Some of them have been praying that persecution of Christians in the West would increase so that we would keep our hearts focused on Jesus.

  6. Jennifer Dean-Hill says:

    Yep- there it is again, relationship: “Christianity is not a religion of rote memorization but of relationship and experience.” And again: “but rather accepting the invitation into the kingdom of God comes not through coercion, but through relationship.” Great statements Chip.

    Here’s what I struggle with in working with marriages/families and churches. How do you teach relationship to a culture who struggles to attach? It is estimated by social scientists that over 55%-75% of our culture has “disorganized attachment” and they struggle to attach to one another in a healthy manner. This is having a dramatic impact on our churches as leaders are also struggling to attach and leading in a disorganized attached manner which is further perpetuating the problem. My favorite model for attachment work that is critical in forming healthy relationships is securitycircle.org. Since relationships are so key to forming a healthy community and connection with God, it seems it would be beneficial for seminary students to have a class or two on how to form healthy relationships so they can foster this for the church community. What do you think?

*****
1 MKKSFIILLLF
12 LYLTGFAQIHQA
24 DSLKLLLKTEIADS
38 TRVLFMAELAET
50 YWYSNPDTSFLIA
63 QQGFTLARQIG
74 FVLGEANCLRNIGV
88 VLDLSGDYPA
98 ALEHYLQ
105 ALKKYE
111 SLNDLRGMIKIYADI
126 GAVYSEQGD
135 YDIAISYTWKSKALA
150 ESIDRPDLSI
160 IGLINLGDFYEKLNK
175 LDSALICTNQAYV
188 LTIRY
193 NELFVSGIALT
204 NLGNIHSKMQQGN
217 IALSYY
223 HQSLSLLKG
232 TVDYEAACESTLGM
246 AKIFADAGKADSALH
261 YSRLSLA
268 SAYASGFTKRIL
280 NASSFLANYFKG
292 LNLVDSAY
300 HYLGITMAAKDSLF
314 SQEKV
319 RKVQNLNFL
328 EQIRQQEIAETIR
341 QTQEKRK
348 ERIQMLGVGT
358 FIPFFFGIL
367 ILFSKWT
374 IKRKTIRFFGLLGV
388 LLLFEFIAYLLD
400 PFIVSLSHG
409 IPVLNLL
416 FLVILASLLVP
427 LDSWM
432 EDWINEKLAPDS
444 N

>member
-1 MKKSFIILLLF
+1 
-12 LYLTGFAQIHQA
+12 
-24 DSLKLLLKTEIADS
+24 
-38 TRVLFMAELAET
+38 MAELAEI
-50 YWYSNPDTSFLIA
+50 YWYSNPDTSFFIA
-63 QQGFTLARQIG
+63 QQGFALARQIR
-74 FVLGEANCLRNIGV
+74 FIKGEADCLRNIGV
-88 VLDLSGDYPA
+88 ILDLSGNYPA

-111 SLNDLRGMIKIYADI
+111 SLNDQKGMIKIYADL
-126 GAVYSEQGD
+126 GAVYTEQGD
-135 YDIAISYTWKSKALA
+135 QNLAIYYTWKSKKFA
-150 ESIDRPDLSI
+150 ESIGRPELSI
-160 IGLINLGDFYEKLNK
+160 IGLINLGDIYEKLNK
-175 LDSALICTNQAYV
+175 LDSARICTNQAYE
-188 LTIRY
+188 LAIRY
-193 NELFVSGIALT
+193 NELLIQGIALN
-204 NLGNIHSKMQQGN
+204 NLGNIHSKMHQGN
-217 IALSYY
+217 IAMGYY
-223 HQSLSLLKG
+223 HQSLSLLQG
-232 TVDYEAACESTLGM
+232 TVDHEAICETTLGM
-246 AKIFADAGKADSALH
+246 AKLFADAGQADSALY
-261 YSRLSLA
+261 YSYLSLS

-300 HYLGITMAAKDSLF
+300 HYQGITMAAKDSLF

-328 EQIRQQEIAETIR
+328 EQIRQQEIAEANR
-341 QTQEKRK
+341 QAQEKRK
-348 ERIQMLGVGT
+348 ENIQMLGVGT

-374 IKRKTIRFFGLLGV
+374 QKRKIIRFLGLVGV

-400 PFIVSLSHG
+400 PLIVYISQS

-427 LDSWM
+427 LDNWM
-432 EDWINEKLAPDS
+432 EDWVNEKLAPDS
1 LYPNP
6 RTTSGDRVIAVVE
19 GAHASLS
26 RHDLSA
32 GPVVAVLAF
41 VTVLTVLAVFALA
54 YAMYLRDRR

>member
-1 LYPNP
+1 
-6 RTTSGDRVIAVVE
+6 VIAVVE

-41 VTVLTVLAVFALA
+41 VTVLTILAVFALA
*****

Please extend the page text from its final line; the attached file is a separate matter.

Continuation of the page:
7. Kristin Hamilton says:

    Chip, those two books, as well as The Story of Christianity have had a major impact on my life as well! How cool that you were able to interact with Sunquist as a prof.
    You said, “With the Bible in your own language your faith is able to be contextualized. This is an essential element of what it means for us to have real and lasting faith, the Words and the beliefs have to become truly ours.” This is crucial for other languages as well as for our modern cultural language. I once heard Eugene Peterson say essentially this same thing as a major part of his reason for creating The Message.
    I am in awe of the people who have translated Scripture into native languages and dialects. My grandmother hosted a translator working in India on her homestay when I was in junior high. When I asked her what the hardest part of translating was, she said, “Forgetting what I think I already know.” That has stuck with me, especially throughout this program. How do we forget what we think we already know so that we can “translate” the good news to even our own communities?